We should point out that the concept of DLE is not unique to Alberta and the technology is being tested in many other parts of the world, including the neighboring oil and gas producing province of Saskatchewan. However, Alberta's vast brine resources are being diligently pursued through a combination of new legislation and taking advantage of the province’s long- established process for dealing with oil- and gas- producing wells or abandoned wells that might be re-tapped for lithium production. In late 2021, the province passed its new Mineral Resources Development Act to better define the production process around mineral resources and bring lithium production under the purview of the Alberta Energy Regulator (AER), the province’s traditional regulator of the oil and gas sector. Additional legislative work is being considered to deal with other concerns for the budding lithium industry.

Alberta already has a vast pool of experienced workers that know oil and gas production and wastewater- disposal techniques, the very people that are well qualified to continue operating existing wells or restart previously abandoned wells for brine/lithium production. With at least tens of thousands of abandoned wells and many more actively producing, finding brine is not a problem. Rather, it is finding those wells and regions of the province where brine can be tapped in an economic way and new lithium production techniques applied. At higher levels of government, Canada and the U.S. finalized a joint action plan in January 2020 to collaborate on securing supply chains for critical minerals, including lithium. In April this year, President Biden invoked the Defense Production Act to bolster support for the domestic production of minerals, including lithium, used in EV batteries and other energy storage devices.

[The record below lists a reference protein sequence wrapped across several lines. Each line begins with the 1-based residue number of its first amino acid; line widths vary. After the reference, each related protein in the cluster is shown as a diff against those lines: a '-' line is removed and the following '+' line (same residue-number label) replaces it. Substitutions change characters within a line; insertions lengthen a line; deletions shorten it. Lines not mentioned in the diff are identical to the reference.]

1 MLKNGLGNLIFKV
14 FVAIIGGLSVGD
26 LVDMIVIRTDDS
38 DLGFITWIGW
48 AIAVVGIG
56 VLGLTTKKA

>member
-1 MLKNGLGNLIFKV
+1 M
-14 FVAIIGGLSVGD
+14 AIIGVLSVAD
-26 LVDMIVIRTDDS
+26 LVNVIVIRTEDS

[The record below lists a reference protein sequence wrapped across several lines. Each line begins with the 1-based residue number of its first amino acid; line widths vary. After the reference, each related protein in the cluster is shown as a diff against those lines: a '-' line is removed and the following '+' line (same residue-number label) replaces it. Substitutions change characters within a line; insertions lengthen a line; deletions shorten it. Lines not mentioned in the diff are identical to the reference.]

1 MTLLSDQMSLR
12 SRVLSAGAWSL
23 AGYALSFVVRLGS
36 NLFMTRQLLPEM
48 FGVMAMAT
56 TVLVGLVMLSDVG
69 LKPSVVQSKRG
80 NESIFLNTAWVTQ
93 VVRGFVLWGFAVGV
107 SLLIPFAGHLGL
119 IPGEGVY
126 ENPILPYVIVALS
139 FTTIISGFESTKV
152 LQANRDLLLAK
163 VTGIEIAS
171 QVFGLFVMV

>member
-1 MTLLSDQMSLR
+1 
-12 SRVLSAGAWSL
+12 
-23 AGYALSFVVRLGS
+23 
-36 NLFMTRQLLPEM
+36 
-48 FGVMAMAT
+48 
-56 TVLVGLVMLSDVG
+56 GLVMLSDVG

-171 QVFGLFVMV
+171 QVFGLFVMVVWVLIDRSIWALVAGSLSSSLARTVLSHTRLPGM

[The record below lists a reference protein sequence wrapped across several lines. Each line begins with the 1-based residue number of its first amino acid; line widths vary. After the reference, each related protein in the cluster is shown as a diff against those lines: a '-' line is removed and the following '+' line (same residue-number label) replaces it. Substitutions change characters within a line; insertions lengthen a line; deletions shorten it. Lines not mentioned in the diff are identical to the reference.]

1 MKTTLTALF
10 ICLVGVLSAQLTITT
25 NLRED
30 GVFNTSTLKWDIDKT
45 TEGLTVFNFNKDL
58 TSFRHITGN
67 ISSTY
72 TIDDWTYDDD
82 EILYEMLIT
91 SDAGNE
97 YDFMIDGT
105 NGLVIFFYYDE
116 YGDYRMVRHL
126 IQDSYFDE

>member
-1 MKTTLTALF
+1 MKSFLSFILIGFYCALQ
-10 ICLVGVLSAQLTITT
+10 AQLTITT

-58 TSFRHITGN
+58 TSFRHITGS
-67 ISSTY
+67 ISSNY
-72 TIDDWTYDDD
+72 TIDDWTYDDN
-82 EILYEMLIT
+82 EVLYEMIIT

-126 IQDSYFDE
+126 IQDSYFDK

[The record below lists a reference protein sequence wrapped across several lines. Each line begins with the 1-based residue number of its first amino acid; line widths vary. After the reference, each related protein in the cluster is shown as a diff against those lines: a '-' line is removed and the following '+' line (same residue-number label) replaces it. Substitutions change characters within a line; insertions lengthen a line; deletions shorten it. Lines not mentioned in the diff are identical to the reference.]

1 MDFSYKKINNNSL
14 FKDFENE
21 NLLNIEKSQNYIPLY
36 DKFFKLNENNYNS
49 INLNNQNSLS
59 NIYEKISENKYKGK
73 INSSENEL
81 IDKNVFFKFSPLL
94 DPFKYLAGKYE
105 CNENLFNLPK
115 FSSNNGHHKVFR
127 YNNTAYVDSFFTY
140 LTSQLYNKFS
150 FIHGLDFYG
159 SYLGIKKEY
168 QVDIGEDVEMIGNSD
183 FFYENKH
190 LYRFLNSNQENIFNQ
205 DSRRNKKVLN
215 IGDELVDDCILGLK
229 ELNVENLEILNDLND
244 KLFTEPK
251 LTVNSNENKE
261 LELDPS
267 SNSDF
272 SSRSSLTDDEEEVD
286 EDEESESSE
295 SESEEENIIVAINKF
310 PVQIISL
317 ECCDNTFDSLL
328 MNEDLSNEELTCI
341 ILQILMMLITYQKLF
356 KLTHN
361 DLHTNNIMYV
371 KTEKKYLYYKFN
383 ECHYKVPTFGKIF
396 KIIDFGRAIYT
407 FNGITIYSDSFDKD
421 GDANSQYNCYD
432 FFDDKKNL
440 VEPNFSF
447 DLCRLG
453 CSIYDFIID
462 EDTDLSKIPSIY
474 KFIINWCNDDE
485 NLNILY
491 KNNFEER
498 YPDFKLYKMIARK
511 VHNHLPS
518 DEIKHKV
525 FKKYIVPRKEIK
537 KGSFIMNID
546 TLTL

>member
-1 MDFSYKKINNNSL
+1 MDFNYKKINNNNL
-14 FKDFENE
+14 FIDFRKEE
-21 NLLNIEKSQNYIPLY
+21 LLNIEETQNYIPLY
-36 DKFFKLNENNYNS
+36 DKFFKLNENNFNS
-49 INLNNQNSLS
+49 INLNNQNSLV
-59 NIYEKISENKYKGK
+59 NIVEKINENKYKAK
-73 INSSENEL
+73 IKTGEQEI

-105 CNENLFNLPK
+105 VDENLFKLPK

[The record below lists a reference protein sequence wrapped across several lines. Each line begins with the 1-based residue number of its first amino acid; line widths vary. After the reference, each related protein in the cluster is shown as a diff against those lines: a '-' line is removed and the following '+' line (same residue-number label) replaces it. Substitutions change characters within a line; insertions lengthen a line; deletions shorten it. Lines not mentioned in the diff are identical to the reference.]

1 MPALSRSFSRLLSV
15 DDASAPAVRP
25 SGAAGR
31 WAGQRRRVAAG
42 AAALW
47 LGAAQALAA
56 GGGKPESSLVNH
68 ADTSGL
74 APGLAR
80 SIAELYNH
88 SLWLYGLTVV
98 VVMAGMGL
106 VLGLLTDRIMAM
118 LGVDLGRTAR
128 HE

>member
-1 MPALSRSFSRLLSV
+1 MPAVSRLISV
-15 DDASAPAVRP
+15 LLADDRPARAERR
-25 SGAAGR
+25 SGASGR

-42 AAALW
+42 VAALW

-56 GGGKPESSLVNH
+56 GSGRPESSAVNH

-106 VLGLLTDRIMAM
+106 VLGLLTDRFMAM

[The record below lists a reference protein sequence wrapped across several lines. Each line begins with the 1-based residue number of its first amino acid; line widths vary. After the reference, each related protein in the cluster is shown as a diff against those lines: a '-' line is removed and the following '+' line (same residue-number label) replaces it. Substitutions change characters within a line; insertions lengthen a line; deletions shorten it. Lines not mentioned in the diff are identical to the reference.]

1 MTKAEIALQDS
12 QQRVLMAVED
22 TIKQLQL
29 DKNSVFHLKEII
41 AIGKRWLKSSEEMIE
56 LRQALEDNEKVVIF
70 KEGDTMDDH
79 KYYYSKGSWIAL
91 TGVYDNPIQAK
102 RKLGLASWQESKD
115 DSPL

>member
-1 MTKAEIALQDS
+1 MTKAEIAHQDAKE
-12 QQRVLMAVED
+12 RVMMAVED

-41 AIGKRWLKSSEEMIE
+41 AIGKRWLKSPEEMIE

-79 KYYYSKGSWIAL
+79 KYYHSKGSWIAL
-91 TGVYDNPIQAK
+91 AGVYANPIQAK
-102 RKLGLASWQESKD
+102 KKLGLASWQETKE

Several of Alberta’s budding lithium producers are aiming to have commercial- scale operations up and running by 2025, with at least one company boasting that it could be producing 20,000 MT of lithium hydroxide by then, roughly the equivalent of 5,800 MT of lithium. (This would place it in the same league as the brine- based operations in Nevada.) Multiply that by several other Alberta companies and, if the hype turns out to be real, annual production of lithium in the province could surpass 10,000 MT later this decade, placing it ahead of several other smaller- scale producers such as Argentina, Brazil and Portugal.

There is still along way to go before any commercial- scale production of lithium gets underway in Alberta, and keep in mind that many doubt the economics of lithium production from oil and gas brine. The fact is, though, that lithium supply will need to increase exponentially in the coming years, and not pursuing every possible approach to lithium production would be the “crime of the century.”

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“Crime of the Century” was written by Rick Davies and appears as the fourth song on side two of Supertramp’s third studio album of the same name. Personnel on the record were: Rick Davies (vocals, Wurlitzer electric piano, acoustic piano, Hammond organ, synthesizers, harmonica), Rodger Hodgson (vocals, guitar, Wurlitzer electric piano, acoustic piano), John Anthony Helliwell (sax, clarinet, backing vocals), Dougie Thomson (bass), and Bob Siebenberg (drums, percussion).

The album, Crime of the Century, was recorded between February- June 1974 at Trident, Ramport Studios, and Scorpio Sound in London. Produced by Ken Scott and Supertramp, it was released in September 1974. The album went to #38 on the Billboard 200 Albums chart and has been certified Gold by the Recording Industry Association of America. Three singles were released from the LP, including “Bloody Well Right,” which went to #35 on the Billboard Hot 100 Singles chart.

Supertramp were an English rock band formed in London in 1969 by Roger Hodgson and Rick Davies. They were known for blending progressive rock with pop sensibilities which relied heavily on the sound of overdriven Wurlitzer electric pianos. They released eleven studio albums, six live albums, four compilation albums, and 26 singles. Roger Hodgson left the band in 1996, and Rick Davies continued the band with various personnel until 2015, when he acquired some health problems. Nineteen people have passed through Supertramp since its inception. Co-founder Roger Hodgson has released five studio albums since leaving the band and still tours occasionally as a solo artist